In a speech to university students during his ongoing India visit, US Secretary of State John Kerry predicted a future where the navies of India and the United States patrol sea lanes in the region "side by side".
India, though, remains wary of being drawn into a military alliance with the US and has denied talk of such joint patrols. Yet the signing of a military logistics agreement shows that it is open to much greater military engagement with the US in the wake of China's growing presence in its neighbourhood.
The pact will allow India and the US to use each other's bases for repair and refuelling. That will give India's military - which cannot match China's in size - greater reach and the flexibility to conduct operations farther from home without worrying about the logistics. The agreement is also a boost for India's maritime ambitions. It will help peacekeeping and humanitarian missions, as well as joint military exercises, by giving military personnel access to everything from food to communications to medical services. For instance, India would have easier access to American bases in Africa.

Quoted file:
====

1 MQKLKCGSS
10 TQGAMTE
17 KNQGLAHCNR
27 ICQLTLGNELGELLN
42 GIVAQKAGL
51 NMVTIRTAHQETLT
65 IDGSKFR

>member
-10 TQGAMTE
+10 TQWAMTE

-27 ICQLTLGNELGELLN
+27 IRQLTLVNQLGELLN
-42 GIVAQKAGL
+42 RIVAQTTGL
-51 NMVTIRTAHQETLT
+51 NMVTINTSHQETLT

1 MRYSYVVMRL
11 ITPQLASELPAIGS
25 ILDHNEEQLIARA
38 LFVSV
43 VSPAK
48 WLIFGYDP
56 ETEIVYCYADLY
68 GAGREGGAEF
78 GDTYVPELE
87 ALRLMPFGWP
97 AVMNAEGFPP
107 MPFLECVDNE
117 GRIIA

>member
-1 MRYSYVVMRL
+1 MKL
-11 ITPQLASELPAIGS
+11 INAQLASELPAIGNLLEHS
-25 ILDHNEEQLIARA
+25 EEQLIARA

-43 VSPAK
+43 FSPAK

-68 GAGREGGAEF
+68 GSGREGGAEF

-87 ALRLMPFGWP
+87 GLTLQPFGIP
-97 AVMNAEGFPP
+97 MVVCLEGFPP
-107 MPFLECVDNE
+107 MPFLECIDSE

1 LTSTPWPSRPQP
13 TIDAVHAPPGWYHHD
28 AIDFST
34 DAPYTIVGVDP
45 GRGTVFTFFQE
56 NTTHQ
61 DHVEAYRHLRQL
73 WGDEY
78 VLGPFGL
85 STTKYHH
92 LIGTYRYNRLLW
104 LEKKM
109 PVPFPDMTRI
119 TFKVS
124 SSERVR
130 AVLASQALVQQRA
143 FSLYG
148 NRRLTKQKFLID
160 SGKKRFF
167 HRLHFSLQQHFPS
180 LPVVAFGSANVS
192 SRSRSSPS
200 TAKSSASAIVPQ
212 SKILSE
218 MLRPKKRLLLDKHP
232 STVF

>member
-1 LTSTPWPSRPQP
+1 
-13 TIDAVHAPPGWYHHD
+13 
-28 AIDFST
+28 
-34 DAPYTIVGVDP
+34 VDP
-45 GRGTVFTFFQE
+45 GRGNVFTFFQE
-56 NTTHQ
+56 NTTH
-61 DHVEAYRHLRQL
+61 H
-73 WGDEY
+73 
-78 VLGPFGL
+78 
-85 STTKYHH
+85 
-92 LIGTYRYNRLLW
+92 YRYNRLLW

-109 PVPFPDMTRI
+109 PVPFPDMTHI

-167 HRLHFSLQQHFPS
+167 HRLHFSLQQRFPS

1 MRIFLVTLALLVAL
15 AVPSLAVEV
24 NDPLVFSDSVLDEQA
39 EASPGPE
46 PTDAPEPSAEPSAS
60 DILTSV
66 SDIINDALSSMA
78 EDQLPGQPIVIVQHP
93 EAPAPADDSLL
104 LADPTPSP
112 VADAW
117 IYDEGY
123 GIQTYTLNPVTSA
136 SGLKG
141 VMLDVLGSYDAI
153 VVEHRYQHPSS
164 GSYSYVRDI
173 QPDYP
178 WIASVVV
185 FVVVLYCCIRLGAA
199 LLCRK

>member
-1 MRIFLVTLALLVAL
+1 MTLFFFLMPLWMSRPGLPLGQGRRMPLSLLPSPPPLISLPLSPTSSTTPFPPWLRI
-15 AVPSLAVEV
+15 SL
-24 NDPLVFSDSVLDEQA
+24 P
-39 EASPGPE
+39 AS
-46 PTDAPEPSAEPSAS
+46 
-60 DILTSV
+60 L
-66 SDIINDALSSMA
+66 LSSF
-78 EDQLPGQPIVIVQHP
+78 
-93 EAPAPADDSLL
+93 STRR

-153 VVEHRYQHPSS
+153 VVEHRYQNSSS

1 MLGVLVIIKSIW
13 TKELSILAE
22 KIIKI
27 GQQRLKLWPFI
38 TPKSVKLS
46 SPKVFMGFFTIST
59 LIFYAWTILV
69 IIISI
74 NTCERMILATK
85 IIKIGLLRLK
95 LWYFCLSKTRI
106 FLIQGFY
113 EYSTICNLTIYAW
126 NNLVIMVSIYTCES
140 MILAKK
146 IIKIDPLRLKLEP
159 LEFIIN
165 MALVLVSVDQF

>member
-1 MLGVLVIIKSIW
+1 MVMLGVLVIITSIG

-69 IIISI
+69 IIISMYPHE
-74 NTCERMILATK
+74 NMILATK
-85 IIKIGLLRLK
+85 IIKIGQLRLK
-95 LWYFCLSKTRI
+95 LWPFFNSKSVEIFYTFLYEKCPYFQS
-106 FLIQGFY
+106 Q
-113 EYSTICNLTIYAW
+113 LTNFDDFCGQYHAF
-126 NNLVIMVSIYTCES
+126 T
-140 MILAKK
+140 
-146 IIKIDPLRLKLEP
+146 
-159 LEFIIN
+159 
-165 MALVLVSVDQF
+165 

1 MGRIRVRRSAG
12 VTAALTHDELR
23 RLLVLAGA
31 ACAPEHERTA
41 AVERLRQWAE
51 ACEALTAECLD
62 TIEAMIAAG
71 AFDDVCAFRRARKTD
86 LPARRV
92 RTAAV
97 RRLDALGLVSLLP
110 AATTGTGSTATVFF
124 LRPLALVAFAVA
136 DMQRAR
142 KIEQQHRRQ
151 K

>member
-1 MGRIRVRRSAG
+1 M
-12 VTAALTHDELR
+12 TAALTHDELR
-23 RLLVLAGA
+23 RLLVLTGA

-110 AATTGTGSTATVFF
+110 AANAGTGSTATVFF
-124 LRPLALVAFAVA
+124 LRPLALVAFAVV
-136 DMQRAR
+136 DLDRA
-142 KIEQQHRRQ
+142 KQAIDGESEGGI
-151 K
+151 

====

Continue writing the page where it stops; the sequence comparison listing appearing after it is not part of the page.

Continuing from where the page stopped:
India's maritime focus is the Indian Ocean but it has been expanding west towards Africa and as far east as Fiji and the Pacific islands. It has also bulked up its naval capabilities to better patrol its maritime border while reaching out beyond its neighbours to countries like Vietnam where it has conducted submarine training for Vietnamese sailors.
Last year, the US designated India a "major defence partner" to facilitate defence trade and cooperation in technology. India also permanently included Japan as a third party in the annual Malabar exercises it holds with the US.
These and other moves underscored by Mr Kerry's visit have triggered concern that India would lose the nonalignment status it has fostered since the Cold War era. But there is little doubt that the logistics agreement furthers defence ties between the two countries.